There's always somebody in a mess that wants to clean up.
    Not too funny to listen to the ice chunks banging around in the water can.

    Besides a Coleman green box, I figured that a 1-burner running on Coleman fuel will round out the kitchen kit.
     
  8. Janne

    Janne M.A.B (Mad About Bushcraft)

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    Ok, then you are not aiming for ultra portability.
    You should be able to find an aluminium box you can adopt.

    As a temporary ( lasts a few days) windshield you can use Alu kitchrn foil. Scrunch it into a suitably high wall around the cooker.
     
  9. Robson Valley

    Robson Valley Full Member

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    I looked at the Primus clamshell = very good design. If I could swivel that around. . . . might be OK.
    I can putz around with some hard card stock and a glue gun
    to build a proto before going to the Al sheet & rivets.

    I have to be able to get at both the pump and the flame throttle in the first couple of minutes to get it lit.
    Typical Coleman. After that, you can't kick it to death, same as the green box.
    The two controls are maybe 120 degrees apart on the tank so I need a lot of access.

    Snow or no snow tomorrow, I'll hope to buy some fuel, check for leaks and get it going.
    I want to weigh it and estimate fuel consumption per hour and boiling times.
    I can use the smoker BBQ for a wind break.
     
  10. Janne

    Janne M.A.B (Mad About Bushcraft)

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    I have now seen several swedish outdoor cookery/ travel programmes, and they all used Aluminium foil, semi scrunched up, around the various heat sources.
     
  11. Mike313

    Mike313 Nomad

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    I have bought two of the generic folding wind-shields and attached them together so they can go all the way round my stove with ease. I don't rely on pushing the pins into the ground as they are too thin and flimsy. Instead, I drilled a small hole in the bottom of each plate. I can use some standard tent-pegs wherever needed, pushed in at an angle, to secure the shield to the ground. On hard ground, like you are talking about, I put the tent-pegs through these holes from the inside, so that the tent-pegs are sticking out horizontally on the ground like the spokes of a wheel with the hook against the inside of the shield. I then pile stones or whatever around the outside on the tent pegs and that holds the shield in place, even on a windy day. A couple handfuls of gravel/small stones on the inside also helps. Don't know if I've explained that clearly or if it's any help.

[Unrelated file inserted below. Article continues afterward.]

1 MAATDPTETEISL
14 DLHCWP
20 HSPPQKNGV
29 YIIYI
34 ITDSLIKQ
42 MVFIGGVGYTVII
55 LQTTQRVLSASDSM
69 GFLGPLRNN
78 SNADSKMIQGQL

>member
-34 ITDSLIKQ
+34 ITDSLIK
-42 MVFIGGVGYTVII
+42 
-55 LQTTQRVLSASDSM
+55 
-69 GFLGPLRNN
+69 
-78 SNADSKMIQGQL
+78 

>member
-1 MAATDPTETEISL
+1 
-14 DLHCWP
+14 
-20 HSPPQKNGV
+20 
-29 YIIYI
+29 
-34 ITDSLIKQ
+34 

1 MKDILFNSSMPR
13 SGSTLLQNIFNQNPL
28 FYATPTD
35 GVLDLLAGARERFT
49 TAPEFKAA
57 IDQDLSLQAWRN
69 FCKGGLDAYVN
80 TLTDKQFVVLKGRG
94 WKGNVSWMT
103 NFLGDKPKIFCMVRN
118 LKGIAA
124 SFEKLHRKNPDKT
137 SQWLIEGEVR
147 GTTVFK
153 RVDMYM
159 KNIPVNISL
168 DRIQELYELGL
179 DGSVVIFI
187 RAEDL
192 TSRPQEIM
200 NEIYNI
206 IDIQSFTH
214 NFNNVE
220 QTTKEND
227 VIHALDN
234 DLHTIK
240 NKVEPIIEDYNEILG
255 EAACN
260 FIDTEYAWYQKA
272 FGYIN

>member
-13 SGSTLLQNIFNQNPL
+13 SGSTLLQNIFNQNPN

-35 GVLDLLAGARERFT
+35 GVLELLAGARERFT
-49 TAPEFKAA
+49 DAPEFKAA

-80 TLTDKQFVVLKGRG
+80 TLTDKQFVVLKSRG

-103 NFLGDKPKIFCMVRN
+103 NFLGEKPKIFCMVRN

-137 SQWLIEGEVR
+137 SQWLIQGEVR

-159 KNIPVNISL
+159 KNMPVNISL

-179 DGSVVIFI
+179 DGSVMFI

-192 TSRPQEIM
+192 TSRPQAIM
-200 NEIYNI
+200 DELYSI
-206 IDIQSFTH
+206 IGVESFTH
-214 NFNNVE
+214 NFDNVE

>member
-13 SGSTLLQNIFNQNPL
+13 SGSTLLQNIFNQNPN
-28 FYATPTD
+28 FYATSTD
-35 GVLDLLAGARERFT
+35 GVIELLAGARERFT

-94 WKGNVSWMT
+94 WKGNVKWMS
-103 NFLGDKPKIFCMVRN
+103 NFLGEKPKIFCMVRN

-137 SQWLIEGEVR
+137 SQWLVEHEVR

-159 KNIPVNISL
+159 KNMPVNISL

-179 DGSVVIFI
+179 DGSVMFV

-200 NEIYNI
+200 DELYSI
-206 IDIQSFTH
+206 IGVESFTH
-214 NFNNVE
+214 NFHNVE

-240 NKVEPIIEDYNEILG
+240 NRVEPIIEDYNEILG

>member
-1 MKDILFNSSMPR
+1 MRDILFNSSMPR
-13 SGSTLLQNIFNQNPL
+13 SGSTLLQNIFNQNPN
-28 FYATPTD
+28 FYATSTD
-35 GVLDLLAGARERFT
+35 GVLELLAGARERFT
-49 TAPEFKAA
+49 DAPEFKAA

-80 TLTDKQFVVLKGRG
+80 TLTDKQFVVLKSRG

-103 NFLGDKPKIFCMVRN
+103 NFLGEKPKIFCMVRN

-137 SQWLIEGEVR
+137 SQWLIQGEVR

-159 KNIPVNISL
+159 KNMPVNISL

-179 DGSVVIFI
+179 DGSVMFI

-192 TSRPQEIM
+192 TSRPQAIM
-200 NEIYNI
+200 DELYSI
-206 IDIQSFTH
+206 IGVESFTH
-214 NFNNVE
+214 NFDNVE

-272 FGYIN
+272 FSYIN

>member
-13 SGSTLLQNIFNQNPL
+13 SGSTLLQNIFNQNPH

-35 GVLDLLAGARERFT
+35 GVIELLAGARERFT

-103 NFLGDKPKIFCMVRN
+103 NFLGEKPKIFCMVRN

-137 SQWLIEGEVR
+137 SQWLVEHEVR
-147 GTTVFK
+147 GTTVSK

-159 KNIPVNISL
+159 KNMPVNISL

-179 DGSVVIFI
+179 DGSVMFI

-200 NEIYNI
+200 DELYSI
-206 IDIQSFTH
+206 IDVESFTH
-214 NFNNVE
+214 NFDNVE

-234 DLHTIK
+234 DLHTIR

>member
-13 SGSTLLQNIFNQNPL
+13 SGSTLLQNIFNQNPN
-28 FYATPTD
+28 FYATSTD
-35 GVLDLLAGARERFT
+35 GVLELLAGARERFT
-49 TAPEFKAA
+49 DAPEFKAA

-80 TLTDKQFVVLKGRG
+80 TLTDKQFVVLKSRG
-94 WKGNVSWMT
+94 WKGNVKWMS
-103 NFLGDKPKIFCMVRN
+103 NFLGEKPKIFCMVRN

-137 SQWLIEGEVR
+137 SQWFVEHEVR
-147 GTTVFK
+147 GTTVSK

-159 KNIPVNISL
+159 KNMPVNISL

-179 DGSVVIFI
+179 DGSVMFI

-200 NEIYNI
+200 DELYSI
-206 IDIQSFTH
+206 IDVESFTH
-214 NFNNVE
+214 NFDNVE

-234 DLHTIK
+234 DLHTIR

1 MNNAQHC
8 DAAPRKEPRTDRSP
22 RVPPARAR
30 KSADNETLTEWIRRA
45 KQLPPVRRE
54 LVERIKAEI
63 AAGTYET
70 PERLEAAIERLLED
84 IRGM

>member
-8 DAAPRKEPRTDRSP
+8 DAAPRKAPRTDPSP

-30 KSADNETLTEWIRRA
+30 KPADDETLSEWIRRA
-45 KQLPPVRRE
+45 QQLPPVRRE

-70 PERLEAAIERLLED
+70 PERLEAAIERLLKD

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  12. Robson Valley

    Robson Valley Full Member

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    Mike313: Thanks. I understand what you did. Not hard to imagine at all. Well-written.
    The accordion-folder style of linked plates is the way I will go. Two of them is a good point.
    I'll consider a canvas skirt that I could pile stones on for stability.
     
  13. sunndog

    sunndog Full Member

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    Just about the best windscreen I've ever had on a stove came with my msr dragonfly.
    Is just really heavy gauge aluminium foil. I put a giant paper clip on it to adjust the size and it's lasted for years and years